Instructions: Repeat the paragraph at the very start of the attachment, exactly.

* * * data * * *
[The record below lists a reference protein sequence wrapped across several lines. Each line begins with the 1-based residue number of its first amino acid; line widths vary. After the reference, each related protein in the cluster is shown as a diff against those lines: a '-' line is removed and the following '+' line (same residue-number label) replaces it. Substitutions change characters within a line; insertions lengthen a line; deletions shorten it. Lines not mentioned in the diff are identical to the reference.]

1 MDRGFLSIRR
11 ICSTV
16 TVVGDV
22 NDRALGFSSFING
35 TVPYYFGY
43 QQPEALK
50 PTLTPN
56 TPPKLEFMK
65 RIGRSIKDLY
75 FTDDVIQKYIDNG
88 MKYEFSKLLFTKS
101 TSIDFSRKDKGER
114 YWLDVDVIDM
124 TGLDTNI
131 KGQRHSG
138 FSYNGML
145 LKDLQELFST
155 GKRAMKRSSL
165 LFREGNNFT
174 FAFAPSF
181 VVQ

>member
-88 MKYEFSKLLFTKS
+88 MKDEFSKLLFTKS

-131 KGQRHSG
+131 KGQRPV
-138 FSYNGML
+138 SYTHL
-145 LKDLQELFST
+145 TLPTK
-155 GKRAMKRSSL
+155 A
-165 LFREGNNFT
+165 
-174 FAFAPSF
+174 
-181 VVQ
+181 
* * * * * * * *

[The record below lists a reference protein sequence wrapped across several lines. Each line begins with the 1-based residue number of its first amino acid; line widths vary. After the reference, each related protein in the cluster is shown as a diff against those lines: a '-' line is removed and the following '+' line (same residue-number label) replaces it. Substitutions change characters within a line; insertions lengthen a line; deletions shorten it. Lines not mentioned in the diff are identical to the reference.]